The most interesting aspect of the latest stage of the tempest-in-a-teapot over now famous Phibro trader Andrew Hall’s contract. which could reap him as much as $100 million in 2009, is that Citi appears to be girding itself for a fight with the government over it. This stance suggests several possibilities, which by the way are not mutually exclusive:
Citi is going to fight every and all pay restrictions on general principle
Citi is really dependent on Hall’s earnings, which means the rest of the bank is much weaker and more badly managed than even cynics think
Citi is willing to negotiate a spin-out of Hall, but if the government intervenes, Citi’s negotiating posture will be weakened considerably.
Now of course, this list does serve to highlight the complete and utter lack of concern that the big bank has for propriety and social responsibility (although at this point, it verges on belaboring the obvious). The government should be backstopping ONLY critical banking functions, not proprietary trading, and particularly not in a the oil market. Oil has a proud history of price manipulation, as demonstrated by the fact that OPEC moved away from pricing its contracts based on spot prices, which were gamed, to a weighted average of future prices. Even the CFTC has come to the view that speculation can and has influenced oil prices.
The reason the government continues to behave in a schizophrenic fashion, getting tough on issues that are largely symbolic, is that the public has increasingly caught on that it is being had, that we all are paying tremendous subsidies to keep the financial system intact, with nary a demand made of bankers: no requirement that they renegotiate debt, no shared suffering by bank bondholders, who are supposed to be risk capital, no restrictions on risk taking. The rationale for saving the banks is that they are crucial to the economy.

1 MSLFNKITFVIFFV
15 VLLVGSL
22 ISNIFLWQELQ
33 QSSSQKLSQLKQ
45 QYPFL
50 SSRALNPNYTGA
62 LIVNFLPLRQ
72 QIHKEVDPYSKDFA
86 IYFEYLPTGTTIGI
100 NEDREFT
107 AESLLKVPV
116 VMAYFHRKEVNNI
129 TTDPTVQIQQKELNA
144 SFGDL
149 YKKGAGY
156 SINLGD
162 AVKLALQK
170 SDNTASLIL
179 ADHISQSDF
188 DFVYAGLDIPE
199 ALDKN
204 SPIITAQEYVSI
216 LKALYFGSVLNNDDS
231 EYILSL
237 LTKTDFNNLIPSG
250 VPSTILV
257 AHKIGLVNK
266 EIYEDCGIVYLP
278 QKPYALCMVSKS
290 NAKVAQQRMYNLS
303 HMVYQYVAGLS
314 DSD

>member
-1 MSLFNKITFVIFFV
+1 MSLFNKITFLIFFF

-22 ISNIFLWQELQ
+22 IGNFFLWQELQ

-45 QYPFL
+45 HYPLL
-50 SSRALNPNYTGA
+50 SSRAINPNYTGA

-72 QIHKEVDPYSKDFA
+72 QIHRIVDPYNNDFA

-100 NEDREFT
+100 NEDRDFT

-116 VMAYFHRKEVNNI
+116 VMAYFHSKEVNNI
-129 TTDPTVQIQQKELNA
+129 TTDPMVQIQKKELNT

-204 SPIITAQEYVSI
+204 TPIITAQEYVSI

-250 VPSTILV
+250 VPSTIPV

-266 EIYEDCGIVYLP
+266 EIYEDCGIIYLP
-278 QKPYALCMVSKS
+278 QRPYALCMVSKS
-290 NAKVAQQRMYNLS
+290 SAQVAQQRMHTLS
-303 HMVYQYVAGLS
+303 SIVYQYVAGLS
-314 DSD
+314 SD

With such extensive safety nets, there are ONLY two approaches that make sense. Either figure out a way to let banks fail, even very big ones, or treat them like utilities, with extensive controls over how they operate. But since a big bank failure could not be resolved overnight, and it also could not be permitted to collapse, that means the authorities would need to be willing to take it over and wind it down. But that looks like nationalization, and we don’t do that in America.
But it seems we aren’t wiling to get tough with bankers either. Geithner is able to work up a rage as far as Shiela Bair is concerned, but when he calls the banks in and chews them out over their failure to do loan moss, no one takes him all that seriously. Yes, the bankers will go back and cranks up the volumes to look like they are complying, but since they make far more off the current system, expect continued foot dragging and procedures designed to produce mods that will fail.
And from Citi’s standpoint, $100 million for Hall is a screaming bargain. After all, they paid $800 million to secure CEO Vikram Pandit’s services, and what do they have to show for that?
Oh, and to clarify my earlier remarks on Hall’s contract, I said that the normal procedure was to go over the employee’s conduct with a fine tooth comb. Why? Even f Hall’s contract does not have a clause discussing termination for cause, violating written company policy is considered a contract violation. For instance, Hall probably has signing authority for expenses of his unit up to a certain level, and probably approves routine staff expenses. He’d thus be responsible not just for his own activities but also those of his team. And far more often than not, the risk-seeking big producer types push the envelope on company guidelines. Trust me, if Citi wanted Hall out. they can probably find contract violations if they looked hard (or maybe even not hard at all). They are making it abundantly clear they are not playing ball on this one.
Citigroup is planning to claim that an energy trader who is due to receive compensation of $100 million this year should be exempt from review by a federal authority given responsibility for setting pay packages at financial companies that received taxpayer bailouts, executives at the bank said Wednesday.
Such a claim would come as the Obama administration is set to begin examining the pay packages and, if accepted, could set off a new wave of criticism from the administration and from lawmakers already incensed over recent Wall Street pay packages.
Citigroup executives say the trader’s compensation is exempt because it is part of a contract signed before the law establishing the review system was passed….